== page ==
Weather agency head Dwikorita Karnawati said once-rare tropical cyclones were happening more often in Indonesia and climate change could be to blame.
“Seroja is the first time we’re seeing tremendous impact because it hit the land. It’s not common,” she told a news conference.
In nearby West Nusa Tenggara province, authorities on Monday said two had died, while in neighboring country East Timor at least 27 gesterf het.
Some residents of Lembata island may have been washed away by mud into the sea. The deputy head of the district hoped help was on the way.
“We were only able to search on the seashore, not in the deeper area, because of lack of equipment yesterday,” Thomas Ola Langoday told Reuters by phone.
Lembata suffered a volcano eruption last month, wiping out vegetation atop the mountain, which allowed hardened lava to slide towards 300 houses when the cyclone struck, hy het gesê.
Langoday feared many bodies were still buried under large rocks.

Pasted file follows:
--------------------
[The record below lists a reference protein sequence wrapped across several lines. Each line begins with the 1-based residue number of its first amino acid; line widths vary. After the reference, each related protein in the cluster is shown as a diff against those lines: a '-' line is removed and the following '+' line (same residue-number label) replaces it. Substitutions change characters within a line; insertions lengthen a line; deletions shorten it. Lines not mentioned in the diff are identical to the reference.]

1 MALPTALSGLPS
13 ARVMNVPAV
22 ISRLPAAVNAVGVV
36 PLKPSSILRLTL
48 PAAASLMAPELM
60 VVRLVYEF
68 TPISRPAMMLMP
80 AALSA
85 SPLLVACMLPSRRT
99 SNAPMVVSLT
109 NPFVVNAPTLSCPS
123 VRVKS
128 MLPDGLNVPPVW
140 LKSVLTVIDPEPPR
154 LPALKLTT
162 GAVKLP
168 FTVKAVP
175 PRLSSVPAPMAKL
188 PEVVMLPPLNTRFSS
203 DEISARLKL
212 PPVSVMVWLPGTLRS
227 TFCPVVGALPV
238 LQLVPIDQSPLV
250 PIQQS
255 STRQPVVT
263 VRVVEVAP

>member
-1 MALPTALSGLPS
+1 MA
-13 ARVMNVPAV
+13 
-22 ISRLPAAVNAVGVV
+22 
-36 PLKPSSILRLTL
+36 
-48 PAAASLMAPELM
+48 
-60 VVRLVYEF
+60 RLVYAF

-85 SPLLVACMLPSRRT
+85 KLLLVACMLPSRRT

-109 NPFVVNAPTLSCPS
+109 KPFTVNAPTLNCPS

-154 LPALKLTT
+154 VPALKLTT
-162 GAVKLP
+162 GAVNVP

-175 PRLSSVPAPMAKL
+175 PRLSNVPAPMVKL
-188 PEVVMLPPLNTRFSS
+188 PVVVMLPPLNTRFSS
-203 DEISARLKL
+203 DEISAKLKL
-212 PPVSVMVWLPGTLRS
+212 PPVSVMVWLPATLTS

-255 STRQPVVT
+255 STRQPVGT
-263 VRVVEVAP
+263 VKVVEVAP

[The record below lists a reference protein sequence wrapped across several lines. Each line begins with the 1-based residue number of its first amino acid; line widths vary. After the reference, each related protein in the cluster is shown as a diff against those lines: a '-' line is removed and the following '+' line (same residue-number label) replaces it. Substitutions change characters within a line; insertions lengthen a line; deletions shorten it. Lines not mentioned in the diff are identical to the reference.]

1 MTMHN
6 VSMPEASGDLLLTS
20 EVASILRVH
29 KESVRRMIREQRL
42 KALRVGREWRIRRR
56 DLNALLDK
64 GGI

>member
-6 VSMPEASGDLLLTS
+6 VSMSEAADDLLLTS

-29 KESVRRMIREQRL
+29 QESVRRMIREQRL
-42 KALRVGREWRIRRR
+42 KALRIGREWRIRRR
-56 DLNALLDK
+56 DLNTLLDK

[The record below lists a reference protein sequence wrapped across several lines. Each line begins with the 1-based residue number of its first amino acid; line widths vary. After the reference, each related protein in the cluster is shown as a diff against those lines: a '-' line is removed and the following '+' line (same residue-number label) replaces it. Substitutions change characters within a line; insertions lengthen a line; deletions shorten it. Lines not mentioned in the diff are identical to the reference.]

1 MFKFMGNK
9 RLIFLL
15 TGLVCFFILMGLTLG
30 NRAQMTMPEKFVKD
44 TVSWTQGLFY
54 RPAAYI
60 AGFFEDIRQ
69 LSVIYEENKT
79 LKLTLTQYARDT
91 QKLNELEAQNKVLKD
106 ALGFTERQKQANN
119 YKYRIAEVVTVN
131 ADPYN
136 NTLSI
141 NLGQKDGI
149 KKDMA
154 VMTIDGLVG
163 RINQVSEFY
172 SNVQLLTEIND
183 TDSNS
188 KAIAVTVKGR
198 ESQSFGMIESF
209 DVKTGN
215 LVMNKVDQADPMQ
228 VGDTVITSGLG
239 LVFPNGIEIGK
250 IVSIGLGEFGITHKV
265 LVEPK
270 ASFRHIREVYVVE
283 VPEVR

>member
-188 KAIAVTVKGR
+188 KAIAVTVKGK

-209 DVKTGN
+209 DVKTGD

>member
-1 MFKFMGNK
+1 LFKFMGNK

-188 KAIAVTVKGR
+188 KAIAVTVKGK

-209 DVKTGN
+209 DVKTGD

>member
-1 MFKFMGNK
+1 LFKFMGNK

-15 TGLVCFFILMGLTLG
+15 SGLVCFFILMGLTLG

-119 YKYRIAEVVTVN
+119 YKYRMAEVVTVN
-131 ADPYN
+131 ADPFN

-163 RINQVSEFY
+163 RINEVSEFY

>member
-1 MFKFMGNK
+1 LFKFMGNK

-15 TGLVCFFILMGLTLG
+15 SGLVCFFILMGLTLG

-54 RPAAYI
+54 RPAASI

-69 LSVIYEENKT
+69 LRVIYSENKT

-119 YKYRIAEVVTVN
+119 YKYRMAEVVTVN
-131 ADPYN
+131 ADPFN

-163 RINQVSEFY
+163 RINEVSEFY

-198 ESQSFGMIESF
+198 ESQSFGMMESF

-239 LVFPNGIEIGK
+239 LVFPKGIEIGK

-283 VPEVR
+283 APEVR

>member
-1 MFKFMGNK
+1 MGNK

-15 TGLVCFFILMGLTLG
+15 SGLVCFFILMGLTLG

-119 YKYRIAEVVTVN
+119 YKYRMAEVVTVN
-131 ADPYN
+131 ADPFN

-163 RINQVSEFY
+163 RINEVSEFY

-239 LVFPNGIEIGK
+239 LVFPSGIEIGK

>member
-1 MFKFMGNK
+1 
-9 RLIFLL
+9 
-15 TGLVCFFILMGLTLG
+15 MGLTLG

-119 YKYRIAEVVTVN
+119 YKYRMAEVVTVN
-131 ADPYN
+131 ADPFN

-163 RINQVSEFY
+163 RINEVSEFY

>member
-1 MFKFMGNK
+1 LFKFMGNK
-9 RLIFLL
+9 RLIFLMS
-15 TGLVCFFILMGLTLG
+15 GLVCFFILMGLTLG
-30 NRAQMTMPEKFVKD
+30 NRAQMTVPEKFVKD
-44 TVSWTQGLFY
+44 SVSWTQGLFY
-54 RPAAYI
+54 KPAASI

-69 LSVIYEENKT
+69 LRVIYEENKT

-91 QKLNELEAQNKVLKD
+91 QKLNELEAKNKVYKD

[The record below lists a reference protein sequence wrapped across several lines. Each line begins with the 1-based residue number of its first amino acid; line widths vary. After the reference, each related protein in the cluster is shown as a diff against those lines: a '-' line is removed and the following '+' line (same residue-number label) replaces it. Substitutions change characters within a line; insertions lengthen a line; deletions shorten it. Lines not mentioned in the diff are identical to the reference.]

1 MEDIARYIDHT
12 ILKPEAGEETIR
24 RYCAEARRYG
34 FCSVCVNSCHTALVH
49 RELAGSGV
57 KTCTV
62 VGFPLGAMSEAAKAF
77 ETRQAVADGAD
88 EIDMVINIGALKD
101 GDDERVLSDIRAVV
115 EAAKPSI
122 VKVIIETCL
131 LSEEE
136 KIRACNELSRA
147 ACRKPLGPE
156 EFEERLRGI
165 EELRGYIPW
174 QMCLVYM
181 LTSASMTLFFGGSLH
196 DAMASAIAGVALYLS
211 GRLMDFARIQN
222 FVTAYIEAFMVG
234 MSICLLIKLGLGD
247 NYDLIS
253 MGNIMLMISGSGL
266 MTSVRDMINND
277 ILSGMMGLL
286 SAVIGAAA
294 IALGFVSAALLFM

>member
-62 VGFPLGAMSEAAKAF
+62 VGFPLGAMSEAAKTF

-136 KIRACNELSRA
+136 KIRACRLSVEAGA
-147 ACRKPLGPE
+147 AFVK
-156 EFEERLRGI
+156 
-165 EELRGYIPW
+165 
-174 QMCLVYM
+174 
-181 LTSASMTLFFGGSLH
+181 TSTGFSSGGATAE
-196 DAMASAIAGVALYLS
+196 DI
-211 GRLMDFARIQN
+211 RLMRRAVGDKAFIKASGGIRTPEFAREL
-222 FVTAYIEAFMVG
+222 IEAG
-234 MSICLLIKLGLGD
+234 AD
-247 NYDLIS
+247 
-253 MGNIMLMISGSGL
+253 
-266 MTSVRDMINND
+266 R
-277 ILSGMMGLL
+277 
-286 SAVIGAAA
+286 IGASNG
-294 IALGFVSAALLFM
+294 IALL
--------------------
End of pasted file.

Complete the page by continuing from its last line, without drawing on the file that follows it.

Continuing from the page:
President Joko Widodo held a cabinet meeting on Tuesday to speed up evacuation and relief efforts and the restoration of power.
“If we cannot reach there by road, I ask that we swiftly open the access by sea as well as by air,” het die president gesê, adding that extreme weather had hampered aid distribution.
Search and rescue agency chief Doni Monardo on Tuesday said help was on the way from the military and volunteers.
Monardo said there were health concerns about evacuation centers getting overcrowded and that authorities would provide rapid COVID-19 testing kits to try to prevent an outbreak.